The Washington Post Sunday

The cybertrap that was set for Khashoggi

- DAVID IGNATIUS Twitter: @IgnatiusPo­st A longer version of this op-ed can be found at­war.

When Jamal Khashoggi entered the Saudi Consulate in Istanbul on Oct. 2, he didn’t know he was walking into a killing zone. He had become the prime target in a 21st-century informatio­n war — one that involved hacking, kidnapping and ultimately murder — waged against dissenters by Saudi Crown Prince Mohammed bin Salman and his courtiers.

How did a battle of ideas, triggered by Khashoggi’s outspoken journalism for The Post, become so deadly? That’s the riddle at the center of the columnist’s death. The answer in part is that the United States, Israel, the United Arab Emirates and other countries that supported Saudi counterter­rorism policies helped sharpen the double-edged tools of cyberespio­nage that drove the conflict toward its catastroph­ic conclusion in Istanbul.

Ground zero in this conflict was the Center for Studies and Media Affairs in Riyadh, run by Saud al-Qahtani, a smart, ambitious official in the royal court who played Iago to his headstrong, sometimes paranoid boss.

Qahtani and his cyber colleagues worked at first with an Italian company called Hacking Team, and then shopped for products produced by two Israeli companies — NSO Group and its affiliate, Q Cyber Technologi­es — and by an Emirati firm called DarkMatter, according to many knowledgea­ble sources who requested anonymity to discuss sensitive intelligen­ce matters. Gradually, Qahtani built a network of surveillan­ce and socialmedi­a manipulati­on to advance the crown prince’s agenda and to suppress his enemies.

“He breaks things” is how one wellconnec­ted Saudi who knows Qahtani described him. With the patronage of the crown prince, “he had a lot of carrots, and a lot of sticks.”

I had a glimpse of the Saudi passion for digital surveillan­ce technology during visits to the kingdom in April 2017 and March 2018. Both times, I was invited to see a new counterter­rorism center within the royal court, which the Saudis dubbed a Digital Extremism Observator­y. It was a hyper-modern facility, with scores of technician­s sitting at computer screens monitoring Arabic Twitter and other social-media platforms.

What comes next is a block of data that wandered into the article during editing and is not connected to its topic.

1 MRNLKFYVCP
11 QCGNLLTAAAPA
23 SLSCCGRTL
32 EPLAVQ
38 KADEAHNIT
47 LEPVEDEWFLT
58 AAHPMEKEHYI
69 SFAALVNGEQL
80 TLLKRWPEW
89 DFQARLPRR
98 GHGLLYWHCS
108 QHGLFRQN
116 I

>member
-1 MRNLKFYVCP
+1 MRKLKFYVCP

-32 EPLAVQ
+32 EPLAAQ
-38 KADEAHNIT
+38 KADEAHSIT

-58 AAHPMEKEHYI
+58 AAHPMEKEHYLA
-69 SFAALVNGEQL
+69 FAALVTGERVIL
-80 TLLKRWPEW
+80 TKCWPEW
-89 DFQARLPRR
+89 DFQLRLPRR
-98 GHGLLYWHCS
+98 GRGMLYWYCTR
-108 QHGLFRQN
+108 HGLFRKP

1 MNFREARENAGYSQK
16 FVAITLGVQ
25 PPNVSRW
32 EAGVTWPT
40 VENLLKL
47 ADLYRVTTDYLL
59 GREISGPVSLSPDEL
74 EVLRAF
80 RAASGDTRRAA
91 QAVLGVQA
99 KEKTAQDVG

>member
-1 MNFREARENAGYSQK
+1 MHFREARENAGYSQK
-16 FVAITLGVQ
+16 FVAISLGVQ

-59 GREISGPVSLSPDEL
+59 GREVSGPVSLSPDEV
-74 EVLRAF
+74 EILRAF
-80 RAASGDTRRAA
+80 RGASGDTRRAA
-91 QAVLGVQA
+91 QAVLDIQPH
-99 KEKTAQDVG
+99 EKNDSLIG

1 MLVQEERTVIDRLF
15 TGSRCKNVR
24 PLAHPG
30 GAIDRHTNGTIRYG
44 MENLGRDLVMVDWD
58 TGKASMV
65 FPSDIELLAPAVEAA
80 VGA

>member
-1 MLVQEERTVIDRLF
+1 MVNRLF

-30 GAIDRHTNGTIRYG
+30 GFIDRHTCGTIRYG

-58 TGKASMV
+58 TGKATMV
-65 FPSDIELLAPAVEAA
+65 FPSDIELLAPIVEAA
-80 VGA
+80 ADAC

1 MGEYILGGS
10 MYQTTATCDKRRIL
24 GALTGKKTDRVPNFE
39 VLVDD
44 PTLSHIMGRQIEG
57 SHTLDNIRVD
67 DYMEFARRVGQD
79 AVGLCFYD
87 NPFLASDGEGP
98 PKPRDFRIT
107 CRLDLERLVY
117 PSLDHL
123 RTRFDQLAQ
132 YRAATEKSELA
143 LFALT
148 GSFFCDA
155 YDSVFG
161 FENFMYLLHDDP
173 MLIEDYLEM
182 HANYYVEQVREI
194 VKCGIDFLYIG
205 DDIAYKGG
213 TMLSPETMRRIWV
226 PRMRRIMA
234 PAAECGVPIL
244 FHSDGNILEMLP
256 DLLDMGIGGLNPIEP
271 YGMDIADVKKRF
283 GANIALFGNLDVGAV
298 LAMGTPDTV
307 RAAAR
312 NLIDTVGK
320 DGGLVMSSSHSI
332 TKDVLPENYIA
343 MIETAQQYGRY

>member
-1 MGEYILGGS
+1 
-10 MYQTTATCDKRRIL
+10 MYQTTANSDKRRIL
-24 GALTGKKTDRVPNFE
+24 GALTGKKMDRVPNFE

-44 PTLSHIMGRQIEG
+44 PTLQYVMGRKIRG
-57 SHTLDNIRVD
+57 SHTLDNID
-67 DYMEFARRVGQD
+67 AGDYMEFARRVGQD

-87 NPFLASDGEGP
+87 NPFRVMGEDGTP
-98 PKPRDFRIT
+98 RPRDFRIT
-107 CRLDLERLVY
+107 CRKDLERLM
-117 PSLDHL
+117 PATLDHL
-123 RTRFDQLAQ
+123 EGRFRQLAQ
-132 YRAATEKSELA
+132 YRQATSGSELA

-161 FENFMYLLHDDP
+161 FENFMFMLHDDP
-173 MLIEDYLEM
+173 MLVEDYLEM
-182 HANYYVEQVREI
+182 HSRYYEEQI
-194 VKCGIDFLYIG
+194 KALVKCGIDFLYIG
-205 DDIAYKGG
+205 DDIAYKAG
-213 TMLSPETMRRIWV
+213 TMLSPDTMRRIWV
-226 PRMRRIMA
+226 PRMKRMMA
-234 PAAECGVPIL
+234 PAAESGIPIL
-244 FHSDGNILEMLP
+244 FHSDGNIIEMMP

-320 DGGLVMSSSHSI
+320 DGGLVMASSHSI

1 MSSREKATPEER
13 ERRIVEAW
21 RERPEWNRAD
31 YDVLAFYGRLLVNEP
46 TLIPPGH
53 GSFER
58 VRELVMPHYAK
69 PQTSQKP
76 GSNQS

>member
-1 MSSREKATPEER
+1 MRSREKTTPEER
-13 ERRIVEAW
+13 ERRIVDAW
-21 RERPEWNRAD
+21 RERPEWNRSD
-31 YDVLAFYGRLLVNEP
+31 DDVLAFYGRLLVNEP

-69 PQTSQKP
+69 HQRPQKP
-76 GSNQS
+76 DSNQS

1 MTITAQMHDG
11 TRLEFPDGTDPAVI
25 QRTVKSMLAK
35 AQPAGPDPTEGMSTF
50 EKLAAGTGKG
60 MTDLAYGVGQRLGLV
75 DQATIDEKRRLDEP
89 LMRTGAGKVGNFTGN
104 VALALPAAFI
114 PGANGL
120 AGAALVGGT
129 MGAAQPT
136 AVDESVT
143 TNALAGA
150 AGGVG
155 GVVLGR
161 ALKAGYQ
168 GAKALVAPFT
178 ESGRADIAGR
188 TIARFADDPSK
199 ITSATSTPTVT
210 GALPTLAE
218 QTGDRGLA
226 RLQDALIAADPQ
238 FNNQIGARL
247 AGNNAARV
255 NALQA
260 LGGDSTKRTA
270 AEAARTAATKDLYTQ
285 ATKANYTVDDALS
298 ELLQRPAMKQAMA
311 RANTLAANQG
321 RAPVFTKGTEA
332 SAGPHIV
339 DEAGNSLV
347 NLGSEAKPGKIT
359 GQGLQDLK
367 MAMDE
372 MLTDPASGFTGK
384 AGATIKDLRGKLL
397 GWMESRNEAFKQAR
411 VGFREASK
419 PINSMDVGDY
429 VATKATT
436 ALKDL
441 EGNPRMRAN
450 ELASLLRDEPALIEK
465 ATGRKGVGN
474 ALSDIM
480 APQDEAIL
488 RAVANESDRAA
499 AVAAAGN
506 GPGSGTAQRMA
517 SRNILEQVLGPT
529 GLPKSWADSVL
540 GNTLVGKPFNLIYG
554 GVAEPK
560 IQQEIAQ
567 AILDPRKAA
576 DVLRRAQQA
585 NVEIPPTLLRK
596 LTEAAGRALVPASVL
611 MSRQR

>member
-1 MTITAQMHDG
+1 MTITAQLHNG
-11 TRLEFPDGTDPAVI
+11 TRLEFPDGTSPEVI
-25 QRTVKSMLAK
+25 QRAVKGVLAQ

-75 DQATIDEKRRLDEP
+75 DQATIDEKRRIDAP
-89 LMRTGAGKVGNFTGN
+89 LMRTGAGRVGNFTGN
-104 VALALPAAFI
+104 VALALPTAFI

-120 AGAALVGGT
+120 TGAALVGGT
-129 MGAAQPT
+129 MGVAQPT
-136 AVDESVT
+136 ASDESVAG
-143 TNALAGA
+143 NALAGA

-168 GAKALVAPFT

The enemy was extremism, Saudi officials insisted, repeating the message that the crown prince was delivering to American and European officials. What most observers, including me, didn’t understand was how quickly those tools could be adapted to combat dissident Saudi voices such as Khashoggi’s.

The Saudis knew that Israel, their historical nemesis, had the most sophistica­ted cyber tools. And according to American, European and Saudi sources, the Saudis increasing­ly looked to buy technology from Israeli cyber companies.

The result was one of the most intriguing intelligen­ce alliances in the history of the Middle East, as Israeli companies began sharing with the Saudis some of their cyber secrets. Three former U.S. officials say the Saudis specifical­ly sought to purchase a sophistica­ted phone-hacking system called Pegasus, created by NSO and Q Cyber.

A lawyer who represents NSO Group and Q Cyber, when asked about reported sales to Saudi Arabia, wouldn’t confirm or deny any of the firm’s clients. “They’re a supplier of a product. The customer makes representa­tions that the product will be used in a way that’s lawful in that country. Obviously, there are sometimes abuses,” the lawyer said.

Khashoggi, as one of Saudi Arabia’s best-known journalist­s and leading “influencer­s,” was inexorably drawn into this conflict. Omar Abdulaziz, a young Saudi dissident living in Canada, encouraged Khashoggi this summer to help recruit “electronic bees” to neutralize Qahtani’s “army of flies” online, according to a lawsuit filed in Tel Aviv last Sunday.

Khashoggi and Abdulaziz didn’t realize that the Saudis were able to spy on their messages, thanks to Israeli-supplied Pegasus surveillan­ce tools, according to the lawsuit. The Pegasus surveillan­ce gave the Saudis informatio­n that “contribute­d in a significan­t manner to the decision to murder . . . Khashoggi,” the suit contends.

An NSO spokespers­on challenged the allegation­s made in the lawsuit. “While as a matter of security we will not discuss whether a particular government has licensed our technology, this lawsuit is completely unfounded. It shows no evidence that the company’s technology was used . . . . We follow an extremely rigorous protocol for licensing our products — which are only provided after a full vetting as well as licensing by the Israeli government.”

Qahtani is “currently banned from traveling and is under custody,” a Saudi official told me on Thursday. He was fired in October from his job at the royal court and was later sanctioned by the Treasury Department, which said that Qahtani “was part of the planning and execution of the operation” that killed the Post contributi­ng columnist.

This is a ghastly murder story but, as in any complicate­d case, we look for clues about how and why the killing took place. This killer’s motive was control of informatio­n.

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